HM Treasury will be considering further whether conflicts of interest would be manageable if a Systematic Internaliser and OTF are operated within the same legal entity.
In addition, the FCA will provide clarification, following consultation, on the regulatory perimeter for trading venues, in particular MTFs, which will likely be in the form of regulatory guidance. The FCA will also develop guidance on the expected roles of market operators and participants during an outage, to further the aim of trading continuing during market outages.
Systematic Internalisers refer to firms which regularly execute transactions across their own books, rather than externally on trading venues. HM treasury will proceed with reverting to a qualitative threshold to determine whether an investment firm must be authorised as a Systematic Internaliser, with the determination being made according to a firm’s market activity for a particular asset class. The existing quantitative threshold requires firms to undertake calculations that are calibrated at different levels for each asset class. To avoid the cost and administrative burden of carrying out and monitoring their situation versus these calculations, a lot of firms had, as a defensive measure, opted into registering under the Systematic Internaliser regime for all assets that they trade in. This change should allow for more appropriate registrations.
In addition, certain restrictions will be removed on mid-point execution across a Systematic Internaliser’s own book, provided that the Systematic Internaliser considers the extent to which their use of midpoint execution is consistent with their best execution obligations.
Both changes will be made by legislation. Amendments to the Systematic Internaliser reporting regime will be made by FCA rules.
HM Treasury has confirmed that, as announced by John Glen MP, Economic Secretary to the Treasury, on 23 November 2021, the following obligations will be removed through legislation:
As part of the changes to be implemented under the FRF Review, the requirement for algorithmic trading firms with a market making strategy to enter into binding, written market making agreements with trading venues will be removed, including the need for both entities to have effective systems and controls in place to fulfil their obligations under the agreement. Most respondents supported this change.
The MiFID II “tick size” regime establishes by way of legislation minimum increments by which prices for equity and equity-like instruments can change. The requirements are intended to mitigate against high frequency trading gaining execution priority by offering fractional price changes as this could lead to disorderly markets and negatively impact price formation.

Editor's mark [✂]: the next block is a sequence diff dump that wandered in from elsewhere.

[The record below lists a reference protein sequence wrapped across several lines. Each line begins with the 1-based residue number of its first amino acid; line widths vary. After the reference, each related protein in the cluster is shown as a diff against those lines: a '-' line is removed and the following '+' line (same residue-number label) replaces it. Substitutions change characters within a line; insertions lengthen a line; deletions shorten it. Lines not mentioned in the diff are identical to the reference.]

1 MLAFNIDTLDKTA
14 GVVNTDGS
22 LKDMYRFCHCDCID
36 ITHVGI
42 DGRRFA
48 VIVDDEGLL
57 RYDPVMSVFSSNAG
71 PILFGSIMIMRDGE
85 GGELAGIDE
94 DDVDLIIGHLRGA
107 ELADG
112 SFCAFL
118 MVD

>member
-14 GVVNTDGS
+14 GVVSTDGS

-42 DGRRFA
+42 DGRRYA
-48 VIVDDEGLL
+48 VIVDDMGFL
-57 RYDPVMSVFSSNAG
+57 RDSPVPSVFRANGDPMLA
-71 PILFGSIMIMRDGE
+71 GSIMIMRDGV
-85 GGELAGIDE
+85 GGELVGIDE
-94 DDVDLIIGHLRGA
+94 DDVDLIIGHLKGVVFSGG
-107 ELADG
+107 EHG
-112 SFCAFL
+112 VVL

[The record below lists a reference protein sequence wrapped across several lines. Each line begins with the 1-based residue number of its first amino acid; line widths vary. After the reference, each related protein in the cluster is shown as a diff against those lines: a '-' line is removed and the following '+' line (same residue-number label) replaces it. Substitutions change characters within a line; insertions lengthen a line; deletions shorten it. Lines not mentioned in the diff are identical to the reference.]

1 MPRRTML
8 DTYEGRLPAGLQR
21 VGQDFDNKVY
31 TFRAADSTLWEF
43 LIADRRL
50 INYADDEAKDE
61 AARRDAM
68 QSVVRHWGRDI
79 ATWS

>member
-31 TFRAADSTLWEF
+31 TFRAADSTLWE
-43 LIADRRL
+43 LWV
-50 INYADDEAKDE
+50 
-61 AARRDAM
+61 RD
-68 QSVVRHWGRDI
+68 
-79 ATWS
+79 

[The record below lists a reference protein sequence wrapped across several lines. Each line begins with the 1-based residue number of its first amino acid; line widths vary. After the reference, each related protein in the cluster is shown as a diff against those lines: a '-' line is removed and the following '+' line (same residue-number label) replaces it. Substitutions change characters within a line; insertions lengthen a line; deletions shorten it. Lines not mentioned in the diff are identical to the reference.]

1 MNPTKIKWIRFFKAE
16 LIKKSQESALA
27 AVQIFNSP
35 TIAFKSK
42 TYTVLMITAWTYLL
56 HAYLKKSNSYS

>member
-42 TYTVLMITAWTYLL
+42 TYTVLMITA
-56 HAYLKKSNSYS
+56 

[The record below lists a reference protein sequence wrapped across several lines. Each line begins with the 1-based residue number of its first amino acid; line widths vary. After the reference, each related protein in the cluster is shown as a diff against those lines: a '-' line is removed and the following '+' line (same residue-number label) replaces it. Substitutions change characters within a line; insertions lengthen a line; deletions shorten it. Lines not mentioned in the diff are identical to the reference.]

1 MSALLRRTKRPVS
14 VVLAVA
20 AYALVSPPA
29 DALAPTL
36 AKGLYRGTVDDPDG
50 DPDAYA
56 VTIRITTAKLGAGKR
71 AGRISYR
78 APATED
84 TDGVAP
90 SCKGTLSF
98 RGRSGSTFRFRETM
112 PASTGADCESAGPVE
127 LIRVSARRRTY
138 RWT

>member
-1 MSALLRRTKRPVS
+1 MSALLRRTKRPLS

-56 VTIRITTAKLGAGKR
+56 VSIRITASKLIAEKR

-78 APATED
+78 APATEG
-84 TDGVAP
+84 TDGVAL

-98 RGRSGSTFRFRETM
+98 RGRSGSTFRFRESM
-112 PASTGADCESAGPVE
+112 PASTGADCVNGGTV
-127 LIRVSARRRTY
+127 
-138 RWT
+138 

The calculation of “tick sizes” is based on the liquidity of the most liquid market in the U.K./EU, without any consideration being given to the liquidity on non-U.K. and EU trading venues. The detailed MiFID II requirements on this previously unregulated area have resulted in numerous unintended consequences. In particular, the MiFID II package resulted in unnecessarily larger tick sizes for overseas shares. The regime will be amended, within the FCA rules, so that trading venues can follow the tick sizes applicable in the relevant primary market of a share, even where that share does not have its primary market in the U.K.. Trading venues will also be permitted to establish tick sizes for new shares until sufficiently robust data is available.
HM Treasury will consider further whether the setting of tick sizes for shares admitted to trading for the first time should be delegated to trading venues, with appropriate controls, instead of the FCA doing this, as was the outcome for position limits.
MiFID II introduced requirements for a “consolidated tape” for transactions in equity and non-equity instruments. It requires a CTP to collect post-trade information published by trading venues and approved publication arrangements and to consolidate this into a continuous live data stream made available to the public. No CT has yet been set up in either the U.K. or the EU.
HM Treasury sought feedback on the establishment of a fixed income consolidated tape. The government considers that the FCA should be responsible for setting the requirements for CT providers and will legislate to provide the FCA with the power to do so. The FCA will be able to decide how to enable the development of a CT for any asset class and whether it should cover either pre- and post-trade data or both. HM Treasury states that a fixed income tape is still its priority because the market is less concentrated and is mostly executed OTC. The U.S. has a version of a fixed income CT in the form of the Trade Reporting and Compliance Engine, which the Financial Industry Regulatory Authority developed to facilitate the mandatory reporting of OTC transactions in fixed income securities.
The EU’s proposed changes to MiFID II include a proposal to establish a CT, which would impose an obligation on trading venues to contribute market data directly and exclusively to the entities appointed by the European Securities and Markets Authority as the CT provider for each asset class. The asset classes will be shares, ETFs, bonds and derivatives. ESMA would be responsible for authorising and overseeing CT Providers.